Being Right

Before Leanne and I were married, our pastor at the time was giving us marriage counselling and got around to the topic of conflict in relationships. To get across one of his points, he asked us the following question; “when having an argument, would you rather be right … or happy?”

I have come back to this question many times over the years (Leanne is always right – I am always happy … I kid, I kid) and in many different situations, but it has become somewhat of a “golden rule” to me because of it’s simplicity and yet it’s profound impact on any and all relationships.

Being right is not nearly as important as being loving.

We will encounter people every day that see things differently than we do and it is more important to treat them with love, encouragement, support than to correct their views of what is right and what is wrong.

Would you rather be right or happy?

I have been thinking about this lately with regard to the (many) controversial topics that seem to dominate extracurricular discussions in church communities these days:

  • Gay marriage / acceptability of homosexuality in the church
  • Creation / evolution / the nuanced views somewhere in the middle
  • Militarism / nonviolence
  • Israel / Palestine
  • Women in church leadership
  • Politics

And the list goes on …

There very well might be absolute truths to each and every one of these, but I am not so bold/proud to assume I have these answers. But even if I do (or think I do), would I rather be right … or happy?

What I am learning – and hopefully putting into action – is that my first reaction to any discussion about these (and any other) topics should be love for the person or people I am speaking with. While I may not agree with their position, they are at least interested enough in searching for God’s perspective on the subject to be discussing it in the first place.

I should encourage this search for God rather than trample it by giving the impression there is no room for varied perspectives within the church as a whole.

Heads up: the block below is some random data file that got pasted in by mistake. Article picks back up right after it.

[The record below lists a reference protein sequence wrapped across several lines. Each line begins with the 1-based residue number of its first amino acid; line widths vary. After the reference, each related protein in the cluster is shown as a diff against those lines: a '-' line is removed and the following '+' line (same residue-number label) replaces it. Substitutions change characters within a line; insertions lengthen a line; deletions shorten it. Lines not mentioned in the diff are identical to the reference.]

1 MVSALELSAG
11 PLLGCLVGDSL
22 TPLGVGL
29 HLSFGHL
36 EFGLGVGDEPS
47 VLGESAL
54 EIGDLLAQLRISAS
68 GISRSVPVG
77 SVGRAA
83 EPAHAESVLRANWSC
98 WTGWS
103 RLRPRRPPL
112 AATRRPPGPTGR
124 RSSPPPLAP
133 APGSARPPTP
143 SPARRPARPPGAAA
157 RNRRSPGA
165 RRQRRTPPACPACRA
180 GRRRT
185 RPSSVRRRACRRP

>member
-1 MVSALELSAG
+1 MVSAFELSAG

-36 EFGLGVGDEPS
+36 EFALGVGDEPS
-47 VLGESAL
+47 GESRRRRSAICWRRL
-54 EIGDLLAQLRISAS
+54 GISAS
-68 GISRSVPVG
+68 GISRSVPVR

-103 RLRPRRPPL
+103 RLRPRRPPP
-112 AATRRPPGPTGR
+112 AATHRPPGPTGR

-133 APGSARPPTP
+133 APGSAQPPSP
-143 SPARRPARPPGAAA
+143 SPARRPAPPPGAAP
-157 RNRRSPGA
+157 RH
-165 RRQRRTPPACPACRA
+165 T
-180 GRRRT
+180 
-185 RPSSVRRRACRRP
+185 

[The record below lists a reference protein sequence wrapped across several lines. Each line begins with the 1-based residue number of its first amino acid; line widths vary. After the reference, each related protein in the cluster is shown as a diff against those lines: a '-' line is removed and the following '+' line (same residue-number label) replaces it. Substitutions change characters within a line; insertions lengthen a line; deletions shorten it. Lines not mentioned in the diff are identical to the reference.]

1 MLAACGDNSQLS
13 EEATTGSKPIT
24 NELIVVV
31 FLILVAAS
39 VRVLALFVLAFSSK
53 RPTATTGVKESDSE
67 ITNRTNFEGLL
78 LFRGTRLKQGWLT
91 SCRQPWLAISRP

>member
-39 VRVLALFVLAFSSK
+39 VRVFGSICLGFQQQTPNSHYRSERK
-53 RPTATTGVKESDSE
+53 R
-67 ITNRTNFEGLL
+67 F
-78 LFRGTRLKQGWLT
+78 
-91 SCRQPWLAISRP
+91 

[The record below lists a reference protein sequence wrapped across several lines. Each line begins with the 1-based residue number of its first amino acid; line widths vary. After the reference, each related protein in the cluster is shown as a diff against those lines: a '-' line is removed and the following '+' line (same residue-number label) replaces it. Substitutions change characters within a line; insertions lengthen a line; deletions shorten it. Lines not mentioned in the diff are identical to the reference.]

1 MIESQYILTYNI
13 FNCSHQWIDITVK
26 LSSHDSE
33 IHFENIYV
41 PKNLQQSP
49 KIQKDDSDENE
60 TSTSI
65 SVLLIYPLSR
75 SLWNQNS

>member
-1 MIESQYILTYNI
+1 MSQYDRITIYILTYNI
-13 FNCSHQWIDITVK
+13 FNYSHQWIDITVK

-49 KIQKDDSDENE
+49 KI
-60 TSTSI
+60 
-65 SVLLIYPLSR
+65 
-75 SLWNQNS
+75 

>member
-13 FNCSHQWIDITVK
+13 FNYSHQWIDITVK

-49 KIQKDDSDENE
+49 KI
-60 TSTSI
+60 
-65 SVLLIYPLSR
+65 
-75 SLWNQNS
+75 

What I may not realize is that, for some, the alternative viewpoint I may hold is not currently an option for them. If I express my opinion as a truth that must be accepted to be considered a Christ-follower, I may be unwittingly presenting a different option than I intend, which could have different consequences than I intend.

I’ll try to better get across what I am saying by giving a personal example – how to understand the story of Genesis in light of evolutionary theory – although the same “options” could be discussed for almost any controversial topic.

Many people present creation and evolution as being at odds with one another. The options seem to be:

A) Believe in a literal, six-day creation that happened in the relatively recent past (or some variation; e.g. Gap Theory)

B) Believe in evolution as presented by science in which random mutations have led to life on earth as we know it

And yet, there are large groups of christians who cannot accept either of these options and so have looked for (and found) alternative ways to understand Genesis and the relationship between God and natural sciences. They have put forward a number of other, interesting, suggestions based on their reading of the bible including theistic evolution, which (stated simply) says God is the one who put the system in place and works within it to guide the process to where we are today.

This is just one of the ways people are trying to re-understand God as creator and to reconcile it with what we are able to observe today; however, in many, but not all, cases, those who hold to either option A or B see only a dichotomy; either you believe in God and accept creation or you don’t and accept evolution.

By attempting to force someone to one side of this choice or the other, what some may be doing is setting up a situation where the choice will not go in their favour. For many people, throwing away what science has presented is just not an option – and so, if forced to choose either creation (which would necessitate throwing out evidence they “can see”) or evolution, God gets tossed out with the choice. (The same, potentially, though not as likely, could happen in reverse).

This is the problem with forcing people to make “black or white” choices – we may be forcing people to select the only option they see as viable.

In our desire to be “right”, we have actually lost.

Instead of forcing these either/or decisions, perhaps we should be more encouraging of people who are actively searching for ways to reconcile what they believe about “_____” with what they believe about God. Isn’t it better for someone to still be seeking an elusive way to live in the tension they feel than to discard their faith due to having to accept a “truth” they simply cannot believe?

God will reveal His truth in His time – he’s a patient guy! He’d rather have you hanging around asking questions than running away. And he actually knows the truth fully about any subject (and it may not be what you think).

I’d rather be loving than right.

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